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Jupiter, 8 Mar 2013, using NexImage 5

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#1 butsam

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Posted 08 March 2013 - 10:29 PM

This is my first attempt at the entire process -- noise reduction and all. I couldn't figure out how to get rid of the background noise (I do have Photoshop Elements, but not too smart on it), so the background looks a little noisy.

I did use a 2x Barlow, but after doing noise reduction in Registax, I reduced the image size to 67%, effectively making the "magnification" appear to be around 400x, which is my 8" SCT's maximum resolving power.

In addition to Jupiter, Ganymede is also in the upper left.

I am pretty proud of this for a first attempt through the whole process! (I did capture some video of Jupiter one other time and extracted a single image that I thought was the best-looking one, but I didn't do any noise reduction or anything like that.)

I just wish the NexImage 5 worked better with AMD processors...I lucked out with an Intel laptop, they really need to fix that so others can experience what this camera can offer!

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#2 Tel

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Posted 09 March 2013 - 04:31 AM

Hi Sam,

An excellent first attempt combining Registax with Photoshop Elements. :bow::bow:

The initial image has a little mis-alignment of RGB, (a red curve, for want of a better description, around the bottom edge), which I've tried to pull into line in the attached 90 degs. CCW rotated image.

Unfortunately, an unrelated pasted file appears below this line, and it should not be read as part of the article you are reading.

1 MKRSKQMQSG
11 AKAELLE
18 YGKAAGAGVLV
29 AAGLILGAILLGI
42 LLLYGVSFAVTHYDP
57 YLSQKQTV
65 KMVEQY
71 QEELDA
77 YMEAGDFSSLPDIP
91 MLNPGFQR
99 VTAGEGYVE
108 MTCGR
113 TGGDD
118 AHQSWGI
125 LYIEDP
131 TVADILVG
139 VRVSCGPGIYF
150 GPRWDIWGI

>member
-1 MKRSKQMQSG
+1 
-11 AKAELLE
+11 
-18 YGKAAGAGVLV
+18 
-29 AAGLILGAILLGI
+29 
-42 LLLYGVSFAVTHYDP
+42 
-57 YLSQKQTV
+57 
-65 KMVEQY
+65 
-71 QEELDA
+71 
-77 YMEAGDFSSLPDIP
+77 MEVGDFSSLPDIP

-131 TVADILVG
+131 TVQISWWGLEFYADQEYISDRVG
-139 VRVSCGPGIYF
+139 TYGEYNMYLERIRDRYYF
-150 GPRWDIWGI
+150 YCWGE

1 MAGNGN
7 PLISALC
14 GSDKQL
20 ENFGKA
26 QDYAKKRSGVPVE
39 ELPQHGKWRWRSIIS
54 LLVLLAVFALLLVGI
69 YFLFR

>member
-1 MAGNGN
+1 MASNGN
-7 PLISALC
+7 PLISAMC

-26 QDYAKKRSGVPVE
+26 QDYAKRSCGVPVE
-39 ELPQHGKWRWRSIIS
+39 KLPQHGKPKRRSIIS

Also there is a little residual "onion ringing", on the same edge which probably results from the high frame rate (60f/s ?) you may have used and with which these cameras are apparently capable. Perhaps try varying the rate on successive next attempts to compare the effects?

Superb capture of the GRS, festoons and of course, Ganymede on the limb ! :bow::bow:

Best regards,
Tel

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#3 ben2112

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Posted 09 March 2013 - 05:19 AM

That is nice work. I tried to use mine with Saturn but I need to adjust the backlashing. Tracking is off..

#4 Midnight Dan

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Posted 09 March 2013 - 11:06 AM

Hi Sam:

Nice Image for your first try! :bow:

-Dan

#5 butsam

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Posted 09 March 2013 - 03:48 PM

Thanks all! :)

Tel, thanks for the tips! I think actually the most likely causes are, in no particular order: